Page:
Review: Difficult Women

Review for "Difficult Women" by Roxane Gay (2017)

Rating: 3 out of 5 stars

Lemme say this first: I love Roxane Gay. She’s a fearless writer, and has a great sense of humor on social media. I liked her collection of essays, Bad Feminist, and her novel, An Untamed State, was nothing short of sensational. When I got approved to read her latest book of short stories through NetGalley, I was absolutely thrilled.

Needless to say, this collection of stories is ummm…well, less than thrilling.

This book is hard to quantify. There are a lot of stories here (twenty-one, to be exact) and they range in length from a couple of pages to over twenty. Some of the stories use fantasy and elements of magical realism, others skip all of that and are very much rooted in reality. There are a lot of recurring themes in this book, many of which were highly disturbing to read about. For one, there is a lot of occurrences of rape in this book. A lot. Physical abuse and masochism are also prominent–scenes of not just women being arbitrarily beaten by the men in their lives, but women characters who actually want to be beaten, raped, abused, punished. It’s bizarre. And it’s in story after story here. After a while it just gets exhausting, but perhaps that was the whole point. I didn’t like it.

More prominent themes: the relationship between twins (male and female), siblings, desolate surroundings, interracial relationships, loss. There’s also a lot of sex. I repeat, a lot of sex. Just about every story has some pretty graphic sex content. Not that I care, but damn, Roxane, I didn’t think you rolled like that…lol.

I won’t go through all of the stories here but I will say that “I Will Follow You,” “Difficult Women,” and “Strange Gods” were probably my top three faves. Overall, this is three stars for me because I just found the themes and the characters far too bleak for me to connect with it. I didn’t care so much for the content as I would like to hear the conversation that will probably come up in circles who read this book. Either way, I’ll continue to read Ms. Roxane Gay, she’s definitely a talent to be reckoned with.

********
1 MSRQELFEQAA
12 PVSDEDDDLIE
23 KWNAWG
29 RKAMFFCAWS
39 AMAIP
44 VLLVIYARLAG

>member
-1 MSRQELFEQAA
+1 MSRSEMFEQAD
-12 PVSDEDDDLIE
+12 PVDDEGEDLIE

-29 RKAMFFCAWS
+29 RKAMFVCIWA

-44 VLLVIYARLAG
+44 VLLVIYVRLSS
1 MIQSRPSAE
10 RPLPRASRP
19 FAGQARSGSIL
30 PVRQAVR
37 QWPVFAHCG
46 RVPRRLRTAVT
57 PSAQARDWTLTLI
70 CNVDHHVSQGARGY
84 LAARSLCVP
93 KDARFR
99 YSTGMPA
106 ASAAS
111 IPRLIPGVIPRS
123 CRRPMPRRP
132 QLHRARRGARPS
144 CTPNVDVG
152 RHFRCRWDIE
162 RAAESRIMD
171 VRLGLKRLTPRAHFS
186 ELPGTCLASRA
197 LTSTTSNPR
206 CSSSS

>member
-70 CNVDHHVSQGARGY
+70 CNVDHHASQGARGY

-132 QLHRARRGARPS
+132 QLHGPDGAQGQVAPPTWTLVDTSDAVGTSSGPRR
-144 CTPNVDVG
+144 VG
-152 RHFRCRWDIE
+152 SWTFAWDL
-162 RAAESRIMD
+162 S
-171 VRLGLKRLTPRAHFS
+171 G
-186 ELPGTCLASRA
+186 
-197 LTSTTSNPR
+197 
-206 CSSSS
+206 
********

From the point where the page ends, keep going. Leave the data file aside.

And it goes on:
[Note: A free digital copy of this book was provided to me by the publisher, Grove Atlantic, and NetGalley in exchange for an honest review.]

Review: An Untamed State

Review for “An Untamed State” by Roxane Gay

Rating: 4 out of 5 stars

This book really touched me. After finishing it I lay awake for several hours, just thinking about the raw reality of it over and over.. Very few books have the power to do that to me, and Roxane Gay is a sensational writer that captures your emotions with her first novel.

It goes without mentioning that this was not an easy read. It’s one of those books that you read for a while, take a breather, and, if you can stomach it, you dive in and take another plunge. I read this book in about four sittings, partly to get the suspense over with and partly to just end it–the terror, the waiting, the feeling like you are stuck in a cage and can’t breathe. You are fully there with Mirielle as she is kidnapped by armed men in on a visit to her native Port-au-Prince and held captive for thirteen days. What takes place over those thirteen days are some of the most terrifying experiences I’ve ever read. Mirielle is beaten, raped repeatedly, and tortured by her kidnappers after her wealthy father refuses to pay her ransom in some of the most cruelest ways imaginable. The disturbing content of this book could have easily allowed the author to venture down the “torture porn” route–lots of unnecessary, graphic details of violence, rape, and/or abuse that does nothing to develop character but only serves to shock an audience–but thankfully, Ms. Gay doesn’t go there. She does describe what happens to Mirielle in vivid detail at first but after that, manages to hint at specific incidents. I want to thank her for this, because without some kind of restraint on the part of the author I don’t think I would have been able to finish this book. 

Interspersed throughout Mirielle’s harrowing ordeal are flashbacks of Mirielle’s life with her family, her husband, and her career. At times the flashbacks were a wee bit long and unfocused, but, all in all, completely necessary for the story. Mirielle is a complex character, and the second half of the book deals with her life after the kidnapping. The writing here is a lot sharper, which I liked. Mirielle’s struggle to regain some semblance of normalcy is realistic and honest, and Gay doesn’t flinch from the jagged terrain of her recovery. Eventually one person is able to reach Mirielle, and it’s not who you expect. All in all, it added a very nice twist.

Roxane Gay dedicates his novel “to all women” and this dedication is fittingly appropriate, as this book lays bare the plight of women and their struggles. Not a pretty read, but a necessary one. Loved this!